Newton's method, for which initial guesses it converges?

We've got a function: $f: R \rightarrow R$ , $f(x) = x^3 - 9$. Let $x^*$ be its root, which means $f(x^*) = 0$. We want to find approximation for $x^*$ using a Newton's method. There are two questions I don't know how to answer: 1. We choose an initial guess: $x_0 = 2,5$. Does it lineary converge for such $x_0$? And quadratically? And, most of all, I'm interested how to find range of $x_0$ for which this method converges. How to do it? And 2: can we show that $|x_3 - x^*| < 2^{-15}$? Is there a posiibility to do it without computing $x_3$, which is not that easy without a calculator?

I'm not an expert on Newton's Method, but I spent some time thinking about it last year while teaching an honors calculus course. As I understand it, the basic philosophy behind convergence of Newton's method is:

1) Although one can find counterexamples to convergence by "making trouble", under reasonably mild hypotheses one can show there is $\delta > 0$ such that if $x_0 \in [c-\delta,c+\delta]$, then the sequence of Newton iterates converges to the true root $c$ "quadratically". One can certainly work out an explicit value of $\delta$: see below.

2) On the other hand, if one starts with an $x_0$ which is "too far away" from $c$, then the question of whether the Newton's method iterates converge to $c$ can become arbitrarily complicated and delicate. (As in some sense it must: e.g. maybe there are other roots!) For instance if you look at $z \mapsto z^3-1$ (in the complex plane, which is not our setup), you get fractal basins of convergence.

Here is a result from my honors calculus notes which gives you an explicit value of $\delta$. $\newcommand{\ra}{\rightarrow}$ $\newcommand{\N}{\mathbb{N}}$ $\renewcommand{\R}{\mathbb{R}}$

Theorem Let $f: I \ra \R$ be twice differentiable, and let $x^* \in I^{\circ}$ be a root of $f$.
a) Suppose there are real numbers $\delta ,A ,B > 0$ such that for all $x \in [x^*-\delta,x^*+\delta]$, $|f'(x)| \geq A$ and $|f''(x)| \leq B$. For any $x_0 \in [x^*-\delta,x^*+\delta]$, let $\{x_n\}$ be the Newton's Method sequence with initial value $x_0$. Then for all $n \in \N$, $$|x_{n+1} - x^*| \leq \frac{B}{A} |x_n - x^*|^2.$$ b) If $f''$ is continuous on $I$ and $f'(x^*) \neq 0$, then there are indeed $\delta,A,B > 0$ as in the statement of part a), so that the above inequality holds for all $x_0 \in [x^*-\delta,x^*+\delta]$.

You can try computing a $\delta$ this in your situation and check whether the $\delta$ you get is small enough so that $|3^{\frac{2}{3}}-2| \leq \delta$: I haven't tried this myself.

• @Anne You may go through pete L. clark's notes for getting some information about computing $\delta$. – srijan Apr 18 '13 at 14:38
• Related to this, you may enjoy the following paper: Cubics, Chaos and Newton's Method, Thomas Dence, The Mathematical Gazette, 81 (492), (1997), 403-408. jstor.org/stable/3619617 – Andrés E. Caicedo Apr 18 '13 at 14:55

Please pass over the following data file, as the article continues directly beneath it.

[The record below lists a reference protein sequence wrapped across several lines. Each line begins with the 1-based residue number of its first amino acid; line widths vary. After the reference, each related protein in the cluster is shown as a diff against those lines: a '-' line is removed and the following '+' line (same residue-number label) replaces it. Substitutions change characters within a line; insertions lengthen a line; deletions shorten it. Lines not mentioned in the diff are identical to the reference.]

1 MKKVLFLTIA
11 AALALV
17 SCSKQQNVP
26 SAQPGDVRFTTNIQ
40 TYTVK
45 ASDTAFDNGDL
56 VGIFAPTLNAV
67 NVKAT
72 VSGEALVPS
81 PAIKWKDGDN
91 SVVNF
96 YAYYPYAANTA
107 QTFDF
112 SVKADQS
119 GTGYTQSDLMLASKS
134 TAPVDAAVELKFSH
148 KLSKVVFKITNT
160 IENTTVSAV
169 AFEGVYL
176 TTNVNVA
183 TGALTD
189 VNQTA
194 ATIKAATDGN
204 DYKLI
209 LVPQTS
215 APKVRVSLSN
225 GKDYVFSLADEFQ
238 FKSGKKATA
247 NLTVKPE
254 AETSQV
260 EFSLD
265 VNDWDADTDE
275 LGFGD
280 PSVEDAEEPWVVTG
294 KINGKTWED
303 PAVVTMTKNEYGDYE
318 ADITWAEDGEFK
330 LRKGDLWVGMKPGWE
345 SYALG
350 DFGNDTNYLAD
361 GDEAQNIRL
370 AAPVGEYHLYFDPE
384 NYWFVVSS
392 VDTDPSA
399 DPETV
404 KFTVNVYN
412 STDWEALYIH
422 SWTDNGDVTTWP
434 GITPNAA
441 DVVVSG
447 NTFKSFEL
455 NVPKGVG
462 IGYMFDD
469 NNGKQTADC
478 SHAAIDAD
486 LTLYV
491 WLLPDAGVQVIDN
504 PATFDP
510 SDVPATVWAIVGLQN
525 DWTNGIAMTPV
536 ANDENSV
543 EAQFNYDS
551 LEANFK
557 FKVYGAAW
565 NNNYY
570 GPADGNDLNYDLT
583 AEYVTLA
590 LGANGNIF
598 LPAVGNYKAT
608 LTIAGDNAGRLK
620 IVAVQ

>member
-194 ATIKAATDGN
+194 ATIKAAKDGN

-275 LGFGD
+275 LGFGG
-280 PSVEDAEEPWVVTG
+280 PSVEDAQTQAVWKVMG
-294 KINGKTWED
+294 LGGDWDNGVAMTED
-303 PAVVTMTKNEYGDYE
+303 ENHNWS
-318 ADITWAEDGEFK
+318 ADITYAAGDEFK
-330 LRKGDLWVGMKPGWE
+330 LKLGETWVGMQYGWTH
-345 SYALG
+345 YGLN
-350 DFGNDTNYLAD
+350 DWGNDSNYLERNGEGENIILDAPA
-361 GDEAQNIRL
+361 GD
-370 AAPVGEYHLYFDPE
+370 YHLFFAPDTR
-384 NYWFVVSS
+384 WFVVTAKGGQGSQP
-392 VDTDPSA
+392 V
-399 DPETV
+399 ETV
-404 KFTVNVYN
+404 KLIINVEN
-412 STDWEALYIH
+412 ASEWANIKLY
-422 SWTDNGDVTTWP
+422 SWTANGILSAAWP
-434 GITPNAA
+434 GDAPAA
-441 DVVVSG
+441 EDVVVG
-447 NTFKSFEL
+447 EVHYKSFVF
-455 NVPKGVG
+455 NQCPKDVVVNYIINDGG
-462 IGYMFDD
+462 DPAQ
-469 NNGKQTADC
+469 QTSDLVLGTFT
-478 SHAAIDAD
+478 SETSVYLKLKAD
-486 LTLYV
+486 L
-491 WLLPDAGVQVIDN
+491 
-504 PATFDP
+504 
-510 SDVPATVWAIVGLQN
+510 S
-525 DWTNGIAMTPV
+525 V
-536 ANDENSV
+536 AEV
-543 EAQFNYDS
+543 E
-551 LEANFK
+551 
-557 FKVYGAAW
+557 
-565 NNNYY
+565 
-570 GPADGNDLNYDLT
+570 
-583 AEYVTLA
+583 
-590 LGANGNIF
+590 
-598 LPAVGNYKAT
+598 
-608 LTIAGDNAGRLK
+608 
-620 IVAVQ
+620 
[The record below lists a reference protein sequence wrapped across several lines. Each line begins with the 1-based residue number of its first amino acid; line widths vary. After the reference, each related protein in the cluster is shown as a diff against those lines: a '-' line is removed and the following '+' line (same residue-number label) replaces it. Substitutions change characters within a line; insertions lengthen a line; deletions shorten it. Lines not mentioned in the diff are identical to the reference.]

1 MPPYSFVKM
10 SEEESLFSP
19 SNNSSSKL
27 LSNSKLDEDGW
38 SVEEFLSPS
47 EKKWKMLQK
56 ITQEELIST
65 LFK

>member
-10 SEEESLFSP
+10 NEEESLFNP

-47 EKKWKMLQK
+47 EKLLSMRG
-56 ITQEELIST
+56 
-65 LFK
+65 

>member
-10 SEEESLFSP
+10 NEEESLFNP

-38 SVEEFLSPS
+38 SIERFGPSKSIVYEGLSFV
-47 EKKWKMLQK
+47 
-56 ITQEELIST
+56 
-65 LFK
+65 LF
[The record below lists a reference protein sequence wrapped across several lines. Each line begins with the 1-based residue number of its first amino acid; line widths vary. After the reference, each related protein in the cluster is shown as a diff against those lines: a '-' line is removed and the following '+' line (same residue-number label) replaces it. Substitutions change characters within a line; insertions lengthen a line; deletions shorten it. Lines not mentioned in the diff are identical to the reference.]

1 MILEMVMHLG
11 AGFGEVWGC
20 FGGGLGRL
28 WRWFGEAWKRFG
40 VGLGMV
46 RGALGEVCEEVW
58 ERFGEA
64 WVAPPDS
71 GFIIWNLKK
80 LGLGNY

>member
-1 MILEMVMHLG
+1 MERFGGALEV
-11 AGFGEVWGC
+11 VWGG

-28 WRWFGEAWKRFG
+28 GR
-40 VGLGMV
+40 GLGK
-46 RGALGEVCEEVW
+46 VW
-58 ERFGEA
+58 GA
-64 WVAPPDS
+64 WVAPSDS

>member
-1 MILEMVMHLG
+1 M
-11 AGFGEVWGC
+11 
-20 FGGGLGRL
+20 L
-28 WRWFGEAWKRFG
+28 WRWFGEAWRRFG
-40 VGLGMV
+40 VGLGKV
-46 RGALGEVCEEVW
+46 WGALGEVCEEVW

• Thank you! And do you have any idea what about my question, part b) ? – Anne Apr 18 '13 at 15:29
• @Anne: the main inequality given above, when it applies, will give you an upper bound for the distance of $x_n$ from the true root $x^*$. I haven't checked whether it applies in your case, and if so whether it gives $|x_3 - x^*| < 2^{-15}$. Rather, when $\delta$ is small enough, the inequality will give you an explicit value of $n$ such that $|x_n - x^*| < \epsilon$, for any $\epsilon$ you care to choose. Whether $n = 3$ works for $\epsilon = 2^{-15}$ is a very specific question: you may have to resort to calculation to answer it. – Pete L. Clark Apr 18 '13 at 17:54

As we know that Newton’s Method is an algorithm to solve $g(x) = 0$. Given an initial $x_0$, we compute a sequence of points defined via \begin{equation} x_{n+1} = x_{n} - \dfrac {g(x_n)}{g'(x_n)} \end{equation} Your first question is for what values of initial approximation $x_0$ does the newton's method converges quadratically?Here is the result of convergence of Newton's method you would like to read.

Let $g$ be twice continuously differentiable on the interval (a, b) . Let $r$ be the root of $g$. If $r\in (a,b)$ such that $g(r) = 0$ and $g'(r)\neq 0$, then there exists $\delta > 0$ such that Newton’s Method will converge if started in the interval [r -$\delta$, r+$\delta$]. In this case, the sequence converges quadratically.

Case when Newton's method failed to converge quadratically: Consider $g(x) = x^2$. Now the question is will Newton’s Method converge quadratically to the root $x = 0$? Answer is no: This happened because there was a multiple root at $x = 0$. Note that In Newton’s Method if the root being sought has multiplicity greater than one, the convergence rate is merely linear (errors reduced by a constant factor at each step) unless special steps are taken (you would like to read This).

If you believe your function has a “simple” root (that is, $g(r) = 0$ and $g^{'}(r) \neq 0$), and you have a reasonable starting guess, $x_0$, then Newton’s Method is the method of choice. In practice, we will not know if we have a simple root, and we may not have a very good starting estimate- In that case, you may use Bisection method to get you started, then switch to Newton’s Method once you’re close.

• Ok. I think I wasn't precise in my question - if I have given $x_0$, how do I check if for that $x_0$ it converges? That it is in a correct interval $[r- \delta, r+ \delta]$, whithout all those sophisticated calculations (like in the hint below)? Is there a possibility to find this $\delta$? – Anne Apr 18 '13 at 13:10